The initial impact on the USA’s video market will be slight, confined more to the respective operators’ own cable platforms as these migrate to the latest DOCSIS 4.0 version of the cable modem standards, which will free up capacity on the HFC (hybrid fiber cable) infrastructure by reducing bandwidth consumed by TV. But in the longer term this platform could provide stiff competition for the existing streamers in the US given the combined content portfolios of the two, effectively creating a single nationwide cable operator even in the absence of a formal merger, and that is where 5G will increasingly feature as an expanding medium for video consumption. 


Without significant spectrum or cellular infrastructure, Comcast and Charter were initially motivated to enter the mobile arena as MVNOs by the desire to offer quad play services that strengthened their overall appeal, especially on the broadband front. This led both into deals with Verizon in 2017 (when they defected from an earlier deal with Sprint). But as wholesale costs ramped up and the role of mobile both for broadband and video access expanded, both moved firstly to acquire their own spectrum, taking advantage of the midband allocations coming on-stream in the CBRS band. Comcast bought $458m worth of spectrum in that band during the auction in 2020, covering around 80% of its cable footprint, while Charter spent $464m. 


For both operators, the focus so far has been in enabling selective offload from the Verizon network onto their own during peak times, and there is no immediate prospect of either become full MNOs in their own right. However, Comcast CEO Brian Roberts indicated it had renegotiated its contract with Verizon to ensure that it would be able freely to offload traffic in denser urban areas so that it could “become a hybrid MNO”. It would then flip between the two networks on the basis of rules determined by cost and availability, increasingly resorting to its own spectrum where possible.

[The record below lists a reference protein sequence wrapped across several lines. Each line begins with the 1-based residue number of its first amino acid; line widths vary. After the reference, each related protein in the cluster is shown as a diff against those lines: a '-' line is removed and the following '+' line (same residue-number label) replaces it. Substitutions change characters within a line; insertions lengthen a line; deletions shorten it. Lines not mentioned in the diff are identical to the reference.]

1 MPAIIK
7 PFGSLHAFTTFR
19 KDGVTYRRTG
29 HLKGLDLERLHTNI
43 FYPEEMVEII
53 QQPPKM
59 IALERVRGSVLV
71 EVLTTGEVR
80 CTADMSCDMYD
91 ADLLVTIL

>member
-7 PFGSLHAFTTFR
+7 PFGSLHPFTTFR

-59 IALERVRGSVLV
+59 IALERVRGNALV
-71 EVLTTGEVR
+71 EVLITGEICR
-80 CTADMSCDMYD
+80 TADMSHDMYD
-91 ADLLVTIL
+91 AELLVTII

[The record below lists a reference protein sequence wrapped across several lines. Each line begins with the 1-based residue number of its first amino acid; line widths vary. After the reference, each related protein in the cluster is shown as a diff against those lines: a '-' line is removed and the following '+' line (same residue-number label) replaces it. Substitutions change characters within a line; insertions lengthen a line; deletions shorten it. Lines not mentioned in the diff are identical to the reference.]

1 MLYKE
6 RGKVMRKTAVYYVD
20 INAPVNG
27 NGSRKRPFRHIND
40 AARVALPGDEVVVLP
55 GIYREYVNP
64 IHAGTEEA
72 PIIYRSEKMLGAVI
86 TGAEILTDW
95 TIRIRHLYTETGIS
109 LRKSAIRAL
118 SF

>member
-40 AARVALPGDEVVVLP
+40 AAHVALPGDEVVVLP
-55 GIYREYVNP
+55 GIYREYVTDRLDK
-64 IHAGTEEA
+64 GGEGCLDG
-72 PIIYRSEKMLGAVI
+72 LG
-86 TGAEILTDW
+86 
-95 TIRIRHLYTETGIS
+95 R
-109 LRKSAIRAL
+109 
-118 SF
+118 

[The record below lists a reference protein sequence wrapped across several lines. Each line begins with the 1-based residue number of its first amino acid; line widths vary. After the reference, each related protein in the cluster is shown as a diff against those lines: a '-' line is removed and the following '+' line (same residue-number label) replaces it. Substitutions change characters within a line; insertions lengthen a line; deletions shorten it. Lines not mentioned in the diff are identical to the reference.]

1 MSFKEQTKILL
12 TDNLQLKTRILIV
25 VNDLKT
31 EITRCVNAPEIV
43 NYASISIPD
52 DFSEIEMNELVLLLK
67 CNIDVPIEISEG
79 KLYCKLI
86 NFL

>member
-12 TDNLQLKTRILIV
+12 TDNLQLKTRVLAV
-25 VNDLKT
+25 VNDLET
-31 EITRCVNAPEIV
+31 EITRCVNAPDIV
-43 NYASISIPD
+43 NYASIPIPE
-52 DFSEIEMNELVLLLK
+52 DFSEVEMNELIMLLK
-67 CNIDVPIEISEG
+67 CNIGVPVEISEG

The Comcast 5G employee field trial due to start in June 2022 aims to test and optimize this offload process, according to Roberts. “We have a great wireless business, an MVNO partner in Verizon and have opportunities to further improve our economics at Xfinity Mobile longer term,” said Roberts. “We’re also enhancing the value of Xfinity broadband by bundling with mobile, offering our customers the convenience of one relationship for all their connectivity at a tremendous value. This contributed to even further improvement in broadband retention and our best quarter ever for Xfinity Mobile in terms of line net additions.” 


The future then, for Comcast, is hybrid, allowing greater flexibility to assemble competitive mobile plans in the knowledge that costs can be contained. Given that both Comcast and Charter have the same wholesale partner, they have come together to streamline the offload arrangement. “We’re also able to do that in concert with Charter, so we have one technology roadmap to interface with Verizon,” said Roberts. “Verizon is happy to offload that traffic, so they don’t have to build more capital.” 


Both operators are ambitious to build their mobile subscriber base, still as MVNOs for now. Comcast currently has about 2m MVNO customers, although it has a total of 4m mobile lines given that some subscribers have multiple devices connected to the cellular service, such as watches and tablets in addition to smart phones. Of those, 312,000 of those lines were added during Q4 2021, according to Roberts. Numbers are quite similar for Charter.